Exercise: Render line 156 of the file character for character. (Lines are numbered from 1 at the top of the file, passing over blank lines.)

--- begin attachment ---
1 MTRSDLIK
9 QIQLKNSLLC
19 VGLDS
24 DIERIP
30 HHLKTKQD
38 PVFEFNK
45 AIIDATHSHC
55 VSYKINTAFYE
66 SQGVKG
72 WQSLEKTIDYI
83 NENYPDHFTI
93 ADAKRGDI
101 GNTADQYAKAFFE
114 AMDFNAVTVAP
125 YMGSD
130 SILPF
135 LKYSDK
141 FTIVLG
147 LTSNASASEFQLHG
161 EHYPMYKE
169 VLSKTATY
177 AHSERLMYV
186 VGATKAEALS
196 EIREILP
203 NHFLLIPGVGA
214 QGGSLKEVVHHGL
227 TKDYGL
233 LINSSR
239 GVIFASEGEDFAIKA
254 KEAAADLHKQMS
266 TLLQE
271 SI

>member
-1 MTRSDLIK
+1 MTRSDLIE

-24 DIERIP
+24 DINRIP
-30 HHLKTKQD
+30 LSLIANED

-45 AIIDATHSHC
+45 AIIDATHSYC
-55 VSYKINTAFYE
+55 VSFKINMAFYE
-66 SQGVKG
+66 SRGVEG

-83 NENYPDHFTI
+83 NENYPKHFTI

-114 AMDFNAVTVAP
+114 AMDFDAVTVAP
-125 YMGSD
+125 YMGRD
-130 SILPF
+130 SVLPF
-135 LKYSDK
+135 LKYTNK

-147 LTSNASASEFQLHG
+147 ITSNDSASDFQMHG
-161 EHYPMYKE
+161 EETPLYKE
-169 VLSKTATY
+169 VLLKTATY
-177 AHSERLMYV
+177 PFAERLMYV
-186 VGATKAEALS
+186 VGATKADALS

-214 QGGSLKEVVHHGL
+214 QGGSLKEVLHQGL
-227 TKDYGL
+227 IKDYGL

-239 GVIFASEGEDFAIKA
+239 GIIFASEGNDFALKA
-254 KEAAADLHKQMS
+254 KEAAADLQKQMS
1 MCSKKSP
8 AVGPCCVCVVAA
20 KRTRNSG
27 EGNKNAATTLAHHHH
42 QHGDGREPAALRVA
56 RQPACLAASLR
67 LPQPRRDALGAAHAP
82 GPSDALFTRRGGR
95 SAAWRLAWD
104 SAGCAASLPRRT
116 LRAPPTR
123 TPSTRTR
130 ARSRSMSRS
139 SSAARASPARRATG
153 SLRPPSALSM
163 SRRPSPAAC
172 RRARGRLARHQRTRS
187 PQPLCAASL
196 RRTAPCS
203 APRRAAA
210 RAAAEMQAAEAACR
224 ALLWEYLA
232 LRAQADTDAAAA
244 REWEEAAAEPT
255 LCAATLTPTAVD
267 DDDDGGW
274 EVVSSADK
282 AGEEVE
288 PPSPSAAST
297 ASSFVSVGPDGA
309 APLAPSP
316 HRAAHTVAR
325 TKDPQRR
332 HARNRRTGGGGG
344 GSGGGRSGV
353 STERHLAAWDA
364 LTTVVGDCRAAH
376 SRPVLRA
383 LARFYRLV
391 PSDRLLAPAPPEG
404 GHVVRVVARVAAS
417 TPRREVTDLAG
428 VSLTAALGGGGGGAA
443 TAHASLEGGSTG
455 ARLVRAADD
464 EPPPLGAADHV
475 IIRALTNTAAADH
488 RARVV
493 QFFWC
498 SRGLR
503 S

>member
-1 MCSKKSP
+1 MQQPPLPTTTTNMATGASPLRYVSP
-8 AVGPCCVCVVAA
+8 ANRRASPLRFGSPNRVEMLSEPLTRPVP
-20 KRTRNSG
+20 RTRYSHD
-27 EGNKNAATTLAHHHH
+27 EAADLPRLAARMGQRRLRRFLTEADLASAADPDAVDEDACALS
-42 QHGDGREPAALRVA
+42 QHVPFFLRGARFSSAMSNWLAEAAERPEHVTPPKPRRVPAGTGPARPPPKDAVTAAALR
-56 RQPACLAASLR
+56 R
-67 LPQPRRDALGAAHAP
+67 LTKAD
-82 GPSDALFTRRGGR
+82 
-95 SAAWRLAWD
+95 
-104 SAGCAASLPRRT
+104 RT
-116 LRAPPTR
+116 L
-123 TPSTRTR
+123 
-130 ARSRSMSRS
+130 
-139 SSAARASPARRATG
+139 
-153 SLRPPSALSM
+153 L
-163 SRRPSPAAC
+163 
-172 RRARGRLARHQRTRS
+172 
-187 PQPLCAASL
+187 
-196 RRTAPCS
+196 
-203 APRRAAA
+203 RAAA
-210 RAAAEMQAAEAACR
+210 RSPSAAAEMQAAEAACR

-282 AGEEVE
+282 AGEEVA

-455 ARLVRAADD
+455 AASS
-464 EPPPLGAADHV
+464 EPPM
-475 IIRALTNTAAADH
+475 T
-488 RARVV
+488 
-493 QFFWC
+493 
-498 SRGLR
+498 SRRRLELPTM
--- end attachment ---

-163 SRRPSPAAC